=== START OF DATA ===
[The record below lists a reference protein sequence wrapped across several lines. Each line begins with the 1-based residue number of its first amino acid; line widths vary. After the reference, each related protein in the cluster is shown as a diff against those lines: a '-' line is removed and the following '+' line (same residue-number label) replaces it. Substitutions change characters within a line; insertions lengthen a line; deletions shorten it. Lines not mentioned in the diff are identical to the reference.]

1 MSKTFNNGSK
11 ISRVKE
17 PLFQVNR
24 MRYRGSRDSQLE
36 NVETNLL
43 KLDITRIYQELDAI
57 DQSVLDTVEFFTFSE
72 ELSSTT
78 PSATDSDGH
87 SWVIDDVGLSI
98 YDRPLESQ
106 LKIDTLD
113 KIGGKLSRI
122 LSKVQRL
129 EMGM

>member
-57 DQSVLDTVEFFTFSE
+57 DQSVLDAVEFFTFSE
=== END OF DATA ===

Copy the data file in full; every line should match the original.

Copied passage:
[The record below lists a reference protein sequence wrapped across several lines. Each line begins with the 1-based residue number of its first amino acid; line widths vary. After the reference, each related protein in the cluster is shown as a diff against those lines: a '-' line is removed and the following '+' line (same residue-number label) replaces it. Substitutions change characters within a line; insertions lengthen a line; deletions shorten it. Lines not mentioned in the diff are identical to the reference.]

1 MSKTFNNGSK
11 ISRVKE
17 PLFQVNR
24 MRYRGSRDSQLE
36 NVETNLL
43 KLDITRIYQELDAI
57 DQSVLDTVEFFTFSE
72 ELSSTT
78 PSATDSDGH
87 SWVIDDVGLSI
98 YDRPLESQ
106 LKIDTLD
113 KIGGKLSRI
122 LSKVQRL
129 EMGM

>member
-57 DQSVLDTVEFFTFSE
+57 DQSVLDAVEFFTFSE